Review: The Social Network

In light of the Academy Awards on Monday, I think I’ll take this opportunity to post a review for one of the films that I believe was most deserving of winning the Academy Award for Best Picture, but failed to do so.

The Social Network is not a film about the Internet phenomenon Facebook. The mocking nickname “Facebook movie” has been attached to the production ever since the project was announced, but the film contains far more relevant and thematic material than the trailers or advertising let on. Granted, the website’s genesis is chronicled within two densely structured hours, but the film is more concerned about the themes and ideas surrounding the website’s controversial beginnings. Behind the seemingly mundane conflict of the people who fought legal battles over the control of a website is an endlessly intriguing examination of not only the ages old themes of jealousy, betrayal and revenge, but also of the ruthlessness of the successful entrepreneur in 21st century America.

No ordinary minds could have devised a film that jumps over a span of years in order to present its plot effectively. Mark Zuckerberg, the well-known creator of Facebook, is under assault by two lawsuits: the first, by Cameron and Tyler Winklevoss, two twins from Harvard who claimed that the social networking site was their idea; the second, by Eduardo Saverin, Zuckerberg’s former best friend who helped him create the website, but ended up losing clout in governing its business structure as it expanded. To get bogged down in legal technicalities would be a bore, so screenwriter Aaron Sorkin takes the Rashomon route and plays with scenes that take place between both lawsuits as well as showing the start of Facebook at Harvard in 2003. Sorkin allows all the characters to provide their point of view, and what is most interesting is that there is not a genuine right or wrong stance that the film sides with. Every man wants something for himself; a clever parallel to how social networking has inadvertently promoted narcissism amongst those who engage with it.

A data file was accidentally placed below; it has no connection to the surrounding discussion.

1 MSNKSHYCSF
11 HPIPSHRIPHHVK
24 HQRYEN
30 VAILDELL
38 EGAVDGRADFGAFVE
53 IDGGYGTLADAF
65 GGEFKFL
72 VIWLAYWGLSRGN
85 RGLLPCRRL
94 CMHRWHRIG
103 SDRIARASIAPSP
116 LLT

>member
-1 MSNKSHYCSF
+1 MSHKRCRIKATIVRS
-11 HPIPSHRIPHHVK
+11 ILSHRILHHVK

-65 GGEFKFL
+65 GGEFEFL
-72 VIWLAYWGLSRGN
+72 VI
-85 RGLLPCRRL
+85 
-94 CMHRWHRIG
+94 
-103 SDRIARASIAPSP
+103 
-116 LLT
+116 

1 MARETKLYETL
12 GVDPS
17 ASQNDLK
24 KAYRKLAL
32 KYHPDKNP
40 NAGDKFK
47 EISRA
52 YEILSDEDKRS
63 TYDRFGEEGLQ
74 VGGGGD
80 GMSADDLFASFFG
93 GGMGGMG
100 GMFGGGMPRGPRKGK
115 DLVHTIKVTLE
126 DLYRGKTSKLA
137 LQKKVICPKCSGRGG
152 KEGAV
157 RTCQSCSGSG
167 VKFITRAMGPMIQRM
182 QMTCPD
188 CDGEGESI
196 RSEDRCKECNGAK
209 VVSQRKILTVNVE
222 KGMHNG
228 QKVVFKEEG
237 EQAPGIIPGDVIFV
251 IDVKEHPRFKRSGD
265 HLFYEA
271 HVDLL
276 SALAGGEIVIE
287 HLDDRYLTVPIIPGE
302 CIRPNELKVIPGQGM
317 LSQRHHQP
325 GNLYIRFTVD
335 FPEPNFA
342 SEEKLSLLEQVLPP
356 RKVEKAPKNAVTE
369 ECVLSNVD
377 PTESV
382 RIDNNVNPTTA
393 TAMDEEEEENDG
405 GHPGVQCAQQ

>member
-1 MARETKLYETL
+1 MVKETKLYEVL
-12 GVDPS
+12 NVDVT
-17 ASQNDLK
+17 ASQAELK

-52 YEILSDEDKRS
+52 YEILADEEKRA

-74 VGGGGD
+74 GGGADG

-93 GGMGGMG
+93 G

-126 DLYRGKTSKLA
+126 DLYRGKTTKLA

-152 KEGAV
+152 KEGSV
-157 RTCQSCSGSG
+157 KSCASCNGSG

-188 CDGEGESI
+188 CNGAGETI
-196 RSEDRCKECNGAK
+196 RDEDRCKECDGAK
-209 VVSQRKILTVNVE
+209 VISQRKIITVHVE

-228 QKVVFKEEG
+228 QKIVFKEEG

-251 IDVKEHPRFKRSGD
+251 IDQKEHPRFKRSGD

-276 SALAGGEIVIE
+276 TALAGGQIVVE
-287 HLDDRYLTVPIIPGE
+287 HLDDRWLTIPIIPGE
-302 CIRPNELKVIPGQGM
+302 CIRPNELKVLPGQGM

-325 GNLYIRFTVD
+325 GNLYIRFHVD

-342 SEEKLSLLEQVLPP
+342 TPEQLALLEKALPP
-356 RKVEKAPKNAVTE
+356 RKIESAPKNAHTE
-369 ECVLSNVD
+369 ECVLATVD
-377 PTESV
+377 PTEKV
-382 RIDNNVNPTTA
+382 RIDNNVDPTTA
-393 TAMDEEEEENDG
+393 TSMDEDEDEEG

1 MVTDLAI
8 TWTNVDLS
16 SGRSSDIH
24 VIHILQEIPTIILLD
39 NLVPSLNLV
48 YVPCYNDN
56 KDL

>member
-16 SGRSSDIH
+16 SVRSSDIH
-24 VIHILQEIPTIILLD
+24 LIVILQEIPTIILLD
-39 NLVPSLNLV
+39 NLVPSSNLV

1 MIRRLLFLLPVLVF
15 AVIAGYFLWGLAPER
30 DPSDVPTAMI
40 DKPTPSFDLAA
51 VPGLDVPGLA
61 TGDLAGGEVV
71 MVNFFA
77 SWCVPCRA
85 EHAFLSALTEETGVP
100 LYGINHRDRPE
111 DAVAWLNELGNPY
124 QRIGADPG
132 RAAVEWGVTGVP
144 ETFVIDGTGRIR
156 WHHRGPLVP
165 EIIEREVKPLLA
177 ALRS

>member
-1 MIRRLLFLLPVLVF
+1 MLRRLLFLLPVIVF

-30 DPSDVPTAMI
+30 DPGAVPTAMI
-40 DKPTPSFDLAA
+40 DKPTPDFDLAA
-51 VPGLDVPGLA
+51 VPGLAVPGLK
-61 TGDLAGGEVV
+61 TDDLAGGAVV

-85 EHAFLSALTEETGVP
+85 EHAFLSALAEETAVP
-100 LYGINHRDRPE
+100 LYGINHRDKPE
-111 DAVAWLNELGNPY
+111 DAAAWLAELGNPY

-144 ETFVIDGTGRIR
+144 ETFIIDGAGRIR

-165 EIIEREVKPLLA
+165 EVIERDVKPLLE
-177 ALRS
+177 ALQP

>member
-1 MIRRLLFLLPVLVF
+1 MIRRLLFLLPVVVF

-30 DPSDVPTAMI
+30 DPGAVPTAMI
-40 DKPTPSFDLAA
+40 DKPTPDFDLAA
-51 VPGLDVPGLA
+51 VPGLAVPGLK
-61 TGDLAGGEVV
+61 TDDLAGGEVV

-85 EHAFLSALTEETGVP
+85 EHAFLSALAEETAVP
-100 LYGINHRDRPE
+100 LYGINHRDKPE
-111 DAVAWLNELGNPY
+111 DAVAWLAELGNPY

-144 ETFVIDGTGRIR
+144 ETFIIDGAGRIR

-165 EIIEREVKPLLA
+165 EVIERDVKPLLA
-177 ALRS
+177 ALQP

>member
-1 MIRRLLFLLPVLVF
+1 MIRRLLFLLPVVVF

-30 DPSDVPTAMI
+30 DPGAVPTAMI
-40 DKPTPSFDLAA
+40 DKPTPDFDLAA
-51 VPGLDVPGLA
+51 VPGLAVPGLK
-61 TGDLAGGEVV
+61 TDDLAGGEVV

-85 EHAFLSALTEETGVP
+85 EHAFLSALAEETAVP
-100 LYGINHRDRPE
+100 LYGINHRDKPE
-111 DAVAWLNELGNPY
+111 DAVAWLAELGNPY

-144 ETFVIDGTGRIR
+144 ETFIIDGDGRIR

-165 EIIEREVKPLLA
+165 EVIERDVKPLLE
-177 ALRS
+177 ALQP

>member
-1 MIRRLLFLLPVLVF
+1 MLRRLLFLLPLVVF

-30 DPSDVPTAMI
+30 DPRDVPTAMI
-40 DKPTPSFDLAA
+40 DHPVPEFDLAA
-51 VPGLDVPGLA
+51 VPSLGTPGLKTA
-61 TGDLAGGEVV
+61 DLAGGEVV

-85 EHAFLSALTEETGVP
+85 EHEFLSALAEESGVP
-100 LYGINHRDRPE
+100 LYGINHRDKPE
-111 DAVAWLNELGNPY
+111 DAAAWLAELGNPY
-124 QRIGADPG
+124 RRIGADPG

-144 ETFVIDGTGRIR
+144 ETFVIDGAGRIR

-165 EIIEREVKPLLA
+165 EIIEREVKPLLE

One of the most impressive elements of The Social Network is the near-perfectly cast ensemble, providing a fresh snap, crackle, and pop to Sorkin’s words. To think that Jesse Eisenberg’s performance as Mark Zuckerberg is the same riff that he’s been playing for his whole career would be a mistake. Beneath his distant surface is something akin to a bubbling acid, ready to eat away at anything that gets too close. Though Eisenberg works within a very narrow range of vocal inflection, he delivers every single line with unmistakable subtext. It’s deadly subtlety at its very best, and makes him the standout of the film. All the other performances here are top notch as well, especially Andrew Garfield as Eduardo, providing the emotional core of the story as his best friend grows more distant. Justin Timberlake is also surprisingly convincing and sly as Sean Parker, the founder of Napster who uses his business expertise to influence Mark.

Despite all the important contributions made in the screenwriting and talent departments, what really distinguishes The Social Network is its implementation of pure cinema to tell its story. The film is immediately marked with director David Fincher’s signature style with immaculately calculated mis-en-scene and camera movement. Oftentimes, the frame of any given shot is encroached with darkness and sickly greens and yellows, especially on Harvard nights. Visually, it would make an excellent companion piece to another film by Fincher, Fight Club. The Social Network is also an example of editing on a high order. Fincher’s team sweeps the audience up in the excitement of Facebook’s origins, as well as the legal issues that arise over the course of the film. The plot moves relentlessly forward as many scenes taking place over years of time are edited in parallel, yet the pacing never feels rushed. The editing complements the writing to great effect, and Fincher shows that he knows the importance of the juxtaposition of images in order to convey emotion. Finally, the menacingly subtle score by Trent Renzor and Atticus Ross rounds out the film and supports Eisenberg’s fearless performance.

The Social Network has been hailed in some corners as a film for our generation, and although some may connect with that, I do not believe that is the intention. Instead, I believe that the film is piercing look into the eye of the storm that is American business in the 21st century. It follows the same tenants as other films with similar subject matter that preceded it, just as some aspects of American business will remain constant over decades, but the film presents itself in a contemporary environment. In some ways, Mark Zuckerberg intriguingly parallels Charles Foster Kane. This is not to compare The Social Network to Citizen Kane, for the two films are worlds apart in terms of tone, content and execution. However, the characters share a common path: Both men make serious sacrifices in order to succeed in America, and in the process, lose a part of themselves.


~ by romancinema on March 2, 2011.

One Response to “Review: The Social Network”

  1. Hi, this is a comment.
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